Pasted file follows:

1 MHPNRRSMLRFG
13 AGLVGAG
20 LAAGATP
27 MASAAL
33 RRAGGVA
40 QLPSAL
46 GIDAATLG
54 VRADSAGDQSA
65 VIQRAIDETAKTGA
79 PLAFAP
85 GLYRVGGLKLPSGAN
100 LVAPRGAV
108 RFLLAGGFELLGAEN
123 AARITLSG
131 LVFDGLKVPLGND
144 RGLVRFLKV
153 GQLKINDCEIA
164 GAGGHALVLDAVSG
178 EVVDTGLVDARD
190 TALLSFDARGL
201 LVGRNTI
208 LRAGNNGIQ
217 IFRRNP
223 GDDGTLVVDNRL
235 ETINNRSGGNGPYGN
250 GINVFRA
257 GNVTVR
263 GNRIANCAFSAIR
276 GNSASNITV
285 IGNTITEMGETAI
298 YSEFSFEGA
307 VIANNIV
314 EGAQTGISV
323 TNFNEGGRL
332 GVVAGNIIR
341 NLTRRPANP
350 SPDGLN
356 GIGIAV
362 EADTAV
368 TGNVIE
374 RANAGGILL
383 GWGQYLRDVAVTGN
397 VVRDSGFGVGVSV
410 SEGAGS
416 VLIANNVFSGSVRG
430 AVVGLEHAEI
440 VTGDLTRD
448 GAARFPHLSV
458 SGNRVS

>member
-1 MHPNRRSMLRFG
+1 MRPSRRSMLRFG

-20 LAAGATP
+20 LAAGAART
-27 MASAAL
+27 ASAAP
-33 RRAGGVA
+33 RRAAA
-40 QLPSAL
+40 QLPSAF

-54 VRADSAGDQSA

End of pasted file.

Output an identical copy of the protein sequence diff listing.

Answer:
1 MHPNRRSMLRFG
13 AGLVGAG
20 LAAGATP
27 MASAAL
33 RRAGGVA
40 QLPSAL
46 GIDAATLG
54 VRADSAGDQSA
65 VIQRAIDETAKTGA
79 PLAFAP
85 GLYRVGGLKLPSGAN
100 LVAPRGAV
108 RFLLAGGFELLGAEN
123 AARITLSG
131 LVFDGLKVPLGND
144 RGLVRFLKV
153 GQLKINDCEIA
164 GAGGHALVLDAVSG
178 EVVDTGLVDARD
190 TALLSFDARGL
201 LVGRNTI
208 LRAGNNGIQ
217 IFRRNP
223 GDDGTLVVDNRL
235 ETINNRSGGNGPYGN
250 GINVFRA
257 GNVTVR
263 GNRIANCAFSAIR
276 GNSASNITV
285 IGNTITEMGETAI
298 YSEFSFEGA
307 VIANNIV
314 EGAQTGISV
323 TNFNEGGRL
332 GVVAGNIIR
341 NLTRRPANP
350 SPDGLN
356 GIGIAV
362 EADTAV
368 TGNVIE
374 RANAGGILL
383 GWGQYLRDVAVTGN
397 VVRDSGFGVGVSV
410 SEGAGS
416 VLIANNVFSGSVRG
430 AVVGLEHAEI
440 VTGDLTRD
448 GAARFPHLSV
458 SGNRVS

>member
-1 MHPNRRSMLRFG
+1 MRPSRRSMLRFG

-20 LAAGATP
+20 LAAGAART
-27 MASAAL
+27 ASAAP
-33 RRAGGVA
+33 RRAAA
-40 QLPSAL
+40 QLPSAF

-54 VRADSAGDQSA